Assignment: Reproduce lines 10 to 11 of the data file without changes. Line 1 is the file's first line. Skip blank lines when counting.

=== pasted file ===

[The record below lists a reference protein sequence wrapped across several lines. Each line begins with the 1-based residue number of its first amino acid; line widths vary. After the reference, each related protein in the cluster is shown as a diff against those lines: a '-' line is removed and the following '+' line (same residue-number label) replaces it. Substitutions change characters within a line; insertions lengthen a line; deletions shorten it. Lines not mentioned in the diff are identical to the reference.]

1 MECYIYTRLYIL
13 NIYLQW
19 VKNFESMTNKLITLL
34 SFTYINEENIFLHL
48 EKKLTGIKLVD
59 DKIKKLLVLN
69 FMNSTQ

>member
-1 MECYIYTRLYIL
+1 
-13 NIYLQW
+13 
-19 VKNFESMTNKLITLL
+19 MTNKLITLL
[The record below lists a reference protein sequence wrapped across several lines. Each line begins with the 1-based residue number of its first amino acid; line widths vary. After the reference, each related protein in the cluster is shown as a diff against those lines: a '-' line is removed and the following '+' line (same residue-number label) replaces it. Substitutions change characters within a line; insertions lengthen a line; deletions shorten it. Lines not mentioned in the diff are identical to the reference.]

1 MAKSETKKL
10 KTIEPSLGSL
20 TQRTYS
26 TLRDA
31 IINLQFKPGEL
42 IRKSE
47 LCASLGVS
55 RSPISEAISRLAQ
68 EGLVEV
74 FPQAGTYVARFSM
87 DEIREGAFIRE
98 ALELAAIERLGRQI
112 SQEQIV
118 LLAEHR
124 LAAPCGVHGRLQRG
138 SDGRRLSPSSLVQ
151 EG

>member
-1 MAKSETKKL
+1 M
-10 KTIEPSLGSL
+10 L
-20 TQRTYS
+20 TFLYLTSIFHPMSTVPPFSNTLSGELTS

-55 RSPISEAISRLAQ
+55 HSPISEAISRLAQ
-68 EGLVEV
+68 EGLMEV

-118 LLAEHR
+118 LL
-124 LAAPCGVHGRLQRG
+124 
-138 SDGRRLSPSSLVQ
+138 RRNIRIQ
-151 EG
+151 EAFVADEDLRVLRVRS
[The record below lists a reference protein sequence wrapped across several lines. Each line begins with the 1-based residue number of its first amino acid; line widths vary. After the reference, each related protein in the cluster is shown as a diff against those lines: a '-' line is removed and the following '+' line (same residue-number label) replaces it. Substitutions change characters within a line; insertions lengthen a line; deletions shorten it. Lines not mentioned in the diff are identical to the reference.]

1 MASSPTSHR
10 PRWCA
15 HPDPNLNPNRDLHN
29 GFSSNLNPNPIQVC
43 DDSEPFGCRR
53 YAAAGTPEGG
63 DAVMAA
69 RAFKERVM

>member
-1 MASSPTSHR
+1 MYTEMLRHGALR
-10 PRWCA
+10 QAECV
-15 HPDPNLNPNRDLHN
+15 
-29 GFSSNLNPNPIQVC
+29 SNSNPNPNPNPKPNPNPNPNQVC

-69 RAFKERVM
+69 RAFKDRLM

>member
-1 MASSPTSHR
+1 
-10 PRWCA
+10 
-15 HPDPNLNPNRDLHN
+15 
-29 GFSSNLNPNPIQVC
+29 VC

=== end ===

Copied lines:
-1 MECYIYTRLYIL
+1 